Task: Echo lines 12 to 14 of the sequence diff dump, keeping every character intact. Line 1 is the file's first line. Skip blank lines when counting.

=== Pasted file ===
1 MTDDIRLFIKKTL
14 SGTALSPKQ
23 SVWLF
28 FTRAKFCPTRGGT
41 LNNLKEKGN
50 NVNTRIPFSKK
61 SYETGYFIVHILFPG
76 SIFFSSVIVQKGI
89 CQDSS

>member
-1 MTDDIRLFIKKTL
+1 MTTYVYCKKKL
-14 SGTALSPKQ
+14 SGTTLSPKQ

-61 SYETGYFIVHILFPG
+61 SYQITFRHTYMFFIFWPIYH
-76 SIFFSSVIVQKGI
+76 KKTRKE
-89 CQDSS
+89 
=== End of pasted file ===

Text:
+1 MTTYVYCKKKL
-14 SGTALSPKQ
+14 SGTTLSPKQ